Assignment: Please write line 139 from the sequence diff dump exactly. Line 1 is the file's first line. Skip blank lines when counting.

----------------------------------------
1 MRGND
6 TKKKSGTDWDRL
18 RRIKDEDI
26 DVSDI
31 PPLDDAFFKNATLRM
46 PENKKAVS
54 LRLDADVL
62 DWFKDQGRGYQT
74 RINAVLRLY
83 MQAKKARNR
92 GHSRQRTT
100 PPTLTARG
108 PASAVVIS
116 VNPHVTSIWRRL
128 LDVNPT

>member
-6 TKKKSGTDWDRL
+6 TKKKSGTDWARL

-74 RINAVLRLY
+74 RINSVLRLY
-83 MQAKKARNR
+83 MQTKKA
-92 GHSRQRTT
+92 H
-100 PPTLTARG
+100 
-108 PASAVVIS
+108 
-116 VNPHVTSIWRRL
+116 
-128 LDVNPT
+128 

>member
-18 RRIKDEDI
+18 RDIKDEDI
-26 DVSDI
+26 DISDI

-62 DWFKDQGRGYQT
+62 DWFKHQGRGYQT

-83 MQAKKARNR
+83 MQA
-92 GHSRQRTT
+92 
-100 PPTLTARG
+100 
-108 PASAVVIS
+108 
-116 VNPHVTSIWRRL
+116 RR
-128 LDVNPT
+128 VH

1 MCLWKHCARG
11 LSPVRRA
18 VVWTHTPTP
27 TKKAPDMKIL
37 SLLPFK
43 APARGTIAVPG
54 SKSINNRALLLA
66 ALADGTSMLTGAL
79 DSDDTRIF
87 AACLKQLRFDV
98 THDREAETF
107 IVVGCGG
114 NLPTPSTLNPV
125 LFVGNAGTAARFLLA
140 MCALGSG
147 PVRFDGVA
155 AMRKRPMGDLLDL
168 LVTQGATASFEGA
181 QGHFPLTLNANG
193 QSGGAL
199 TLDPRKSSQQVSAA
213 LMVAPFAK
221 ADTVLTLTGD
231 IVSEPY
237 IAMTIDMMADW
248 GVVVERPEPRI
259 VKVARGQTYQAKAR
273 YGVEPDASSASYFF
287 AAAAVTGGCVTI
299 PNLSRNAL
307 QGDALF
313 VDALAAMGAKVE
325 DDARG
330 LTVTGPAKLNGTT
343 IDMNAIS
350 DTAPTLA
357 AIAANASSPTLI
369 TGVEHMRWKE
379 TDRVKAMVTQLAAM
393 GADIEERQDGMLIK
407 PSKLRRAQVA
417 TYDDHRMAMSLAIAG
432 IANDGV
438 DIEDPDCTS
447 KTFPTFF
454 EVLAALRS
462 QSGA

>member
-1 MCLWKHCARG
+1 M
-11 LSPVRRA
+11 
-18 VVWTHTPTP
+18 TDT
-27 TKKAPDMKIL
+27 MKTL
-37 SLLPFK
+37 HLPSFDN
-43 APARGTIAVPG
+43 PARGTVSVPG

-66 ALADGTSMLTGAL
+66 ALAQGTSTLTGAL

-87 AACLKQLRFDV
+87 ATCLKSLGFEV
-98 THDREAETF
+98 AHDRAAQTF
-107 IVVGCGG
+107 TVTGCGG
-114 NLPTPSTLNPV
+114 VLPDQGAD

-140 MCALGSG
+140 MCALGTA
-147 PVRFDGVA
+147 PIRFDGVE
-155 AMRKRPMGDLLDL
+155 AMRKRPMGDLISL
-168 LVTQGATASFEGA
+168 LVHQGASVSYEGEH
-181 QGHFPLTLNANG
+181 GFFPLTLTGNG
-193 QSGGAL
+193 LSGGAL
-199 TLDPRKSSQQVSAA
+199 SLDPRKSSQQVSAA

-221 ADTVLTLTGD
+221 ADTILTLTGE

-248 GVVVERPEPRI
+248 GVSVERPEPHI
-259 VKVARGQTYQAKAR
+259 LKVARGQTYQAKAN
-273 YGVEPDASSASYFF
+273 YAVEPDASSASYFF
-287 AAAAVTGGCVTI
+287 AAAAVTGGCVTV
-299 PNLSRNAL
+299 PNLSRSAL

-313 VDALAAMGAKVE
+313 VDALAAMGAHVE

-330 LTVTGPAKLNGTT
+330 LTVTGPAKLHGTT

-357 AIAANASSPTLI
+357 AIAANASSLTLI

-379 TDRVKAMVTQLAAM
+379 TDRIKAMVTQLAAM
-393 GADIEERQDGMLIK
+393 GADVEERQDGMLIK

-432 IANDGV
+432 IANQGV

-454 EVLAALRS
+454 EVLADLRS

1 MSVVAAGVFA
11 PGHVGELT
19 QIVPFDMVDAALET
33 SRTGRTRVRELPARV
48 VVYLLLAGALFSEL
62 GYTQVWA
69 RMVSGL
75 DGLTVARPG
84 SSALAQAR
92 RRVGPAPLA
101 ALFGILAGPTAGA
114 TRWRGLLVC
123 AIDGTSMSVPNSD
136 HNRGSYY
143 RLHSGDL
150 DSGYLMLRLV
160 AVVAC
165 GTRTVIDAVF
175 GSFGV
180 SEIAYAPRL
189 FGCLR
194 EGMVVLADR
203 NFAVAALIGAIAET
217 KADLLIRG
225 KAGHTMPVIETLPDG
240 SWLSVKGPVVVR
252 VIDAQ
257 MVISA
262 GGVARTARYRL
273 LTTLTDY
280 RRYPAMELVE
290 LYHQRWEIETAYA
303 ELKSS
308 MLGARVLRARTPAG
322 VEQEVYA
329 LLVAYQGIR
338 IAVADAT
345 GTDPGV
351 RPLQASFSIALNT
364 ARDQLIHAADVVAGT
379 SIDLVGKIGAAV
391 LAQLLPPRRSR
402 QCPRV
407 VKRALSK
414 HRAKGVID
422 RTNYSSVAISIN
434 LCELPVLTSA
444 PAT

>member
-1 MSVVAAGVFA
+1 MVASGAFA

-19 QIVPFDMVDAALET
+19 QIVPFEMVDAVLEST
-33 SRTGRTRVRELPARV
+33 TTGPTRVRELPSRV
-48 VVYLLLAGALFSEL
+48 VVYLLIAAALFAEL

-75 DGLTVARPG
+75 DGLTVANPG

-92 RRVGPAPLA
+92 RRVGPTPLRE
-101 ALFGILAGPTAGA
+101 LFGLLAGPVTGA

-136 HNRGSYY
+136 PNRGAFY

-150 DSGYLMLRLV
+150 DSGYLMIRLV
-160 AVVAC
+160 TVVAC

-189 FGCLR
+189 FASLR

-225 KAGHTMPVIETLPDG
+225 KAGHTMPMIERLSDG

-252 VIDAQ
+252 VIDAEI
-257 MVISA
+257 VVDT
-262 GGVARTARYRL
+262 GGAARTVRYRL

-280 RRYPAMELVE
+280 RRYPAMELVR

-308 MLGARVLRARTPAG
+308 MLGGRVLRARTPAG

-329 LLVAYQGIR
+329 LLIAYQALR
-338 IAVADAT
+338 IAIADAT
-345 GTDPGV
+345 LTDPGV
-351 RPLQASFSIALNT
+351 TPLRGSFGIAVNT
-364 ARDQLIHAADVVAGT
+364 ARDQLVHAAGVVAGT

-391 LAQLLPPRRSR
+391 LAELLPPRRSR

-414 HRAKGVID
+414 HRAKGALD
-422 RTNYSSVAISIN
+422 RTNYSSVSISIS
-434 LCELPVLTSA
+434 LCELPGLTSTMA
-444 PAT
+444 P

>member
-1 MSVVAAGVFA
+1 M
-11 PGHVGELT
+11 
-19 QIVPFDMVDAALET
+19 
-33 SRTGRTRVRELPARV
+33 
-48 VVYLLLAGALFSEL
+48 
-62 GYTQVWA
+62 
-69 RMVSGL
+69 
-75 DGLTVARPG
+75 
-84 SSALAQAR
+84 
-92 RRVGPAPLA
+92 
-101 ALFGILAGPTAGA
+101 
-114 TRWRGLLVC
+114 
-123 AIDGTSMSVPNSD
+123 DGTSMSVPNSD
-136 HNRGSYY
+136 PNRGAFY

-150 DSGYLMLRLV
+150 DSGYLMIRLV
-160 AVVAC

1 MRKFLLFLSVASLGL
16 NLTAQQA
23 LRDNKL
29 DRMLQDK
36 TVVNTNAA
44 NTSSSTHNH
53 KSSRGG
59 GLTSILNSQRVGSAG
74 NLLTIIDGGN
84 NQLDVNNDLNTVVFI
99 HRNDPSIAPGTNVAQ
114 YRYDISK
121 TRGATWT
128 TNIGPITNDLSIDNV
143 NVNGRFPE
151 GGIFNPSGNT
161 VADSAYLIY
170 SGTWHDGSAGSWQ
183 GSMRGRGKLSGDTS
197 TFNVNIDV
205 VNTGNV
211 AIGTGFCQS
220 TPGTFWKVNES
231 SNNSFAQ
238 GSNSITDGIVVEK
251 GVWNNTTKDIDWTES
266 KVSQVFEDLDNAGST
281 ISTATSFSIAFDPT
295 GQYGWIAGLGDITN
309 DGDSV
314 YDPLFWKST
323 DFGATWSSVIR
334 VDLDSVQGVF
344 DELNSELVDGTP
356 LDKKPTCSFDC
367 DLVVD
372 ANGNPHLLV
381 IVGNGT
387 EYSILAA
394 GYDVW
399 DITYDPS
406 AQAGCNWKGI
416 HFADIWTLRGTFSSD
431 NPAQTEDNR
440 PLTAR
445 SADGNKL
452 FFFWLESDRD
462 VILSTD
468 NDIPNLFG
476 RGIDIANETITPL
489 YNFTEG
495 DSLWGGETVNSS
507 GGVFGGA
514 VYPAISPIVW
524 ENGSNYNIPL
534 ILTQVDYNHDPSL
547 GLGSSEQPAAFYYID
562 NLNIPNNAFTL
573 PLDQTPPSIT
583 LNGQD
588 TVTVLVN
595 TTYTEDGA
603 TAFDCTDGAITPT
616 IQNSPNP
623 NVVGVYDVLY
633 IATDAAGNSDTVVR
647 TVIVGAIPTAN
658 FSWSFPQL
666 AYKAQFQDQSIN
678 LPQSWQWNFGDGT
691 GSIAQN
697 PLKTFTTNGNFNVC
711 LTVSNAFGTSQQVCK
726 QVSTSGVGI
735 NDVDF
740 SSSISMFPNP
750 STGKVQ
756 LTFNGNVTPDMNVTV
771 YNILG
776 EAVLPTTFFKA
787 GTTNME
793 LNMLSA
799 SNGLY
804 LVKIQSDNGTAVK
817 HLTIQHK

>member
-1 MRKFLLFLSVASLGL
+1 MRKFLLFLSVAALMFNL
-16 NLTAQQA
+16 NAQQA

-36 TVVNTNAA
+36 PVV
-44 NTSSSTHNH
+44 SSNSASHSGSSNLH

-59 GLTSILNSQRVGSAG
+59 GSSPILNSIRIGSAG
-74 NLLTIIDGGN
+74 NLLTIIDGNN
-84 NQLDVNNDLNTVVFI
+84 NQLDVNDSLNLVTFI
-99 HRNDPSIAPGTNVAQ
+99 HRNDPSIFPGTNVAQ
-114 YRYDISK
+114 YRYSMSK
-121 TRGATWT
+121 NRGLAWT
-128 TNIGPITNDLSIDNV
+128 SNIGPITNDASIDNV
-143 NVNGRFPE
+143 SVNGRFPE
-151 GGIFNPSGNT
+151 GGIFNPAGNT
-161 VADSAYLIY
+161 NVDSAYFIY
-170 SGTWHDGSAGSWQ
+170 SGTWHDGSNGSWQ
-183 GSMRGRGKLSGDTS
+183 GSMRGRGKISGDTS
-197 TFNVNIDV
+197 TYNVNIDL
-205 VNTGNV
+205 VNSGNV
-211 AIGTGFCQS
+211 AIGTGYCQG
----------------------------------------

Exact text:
+248 GVSVERPEPHI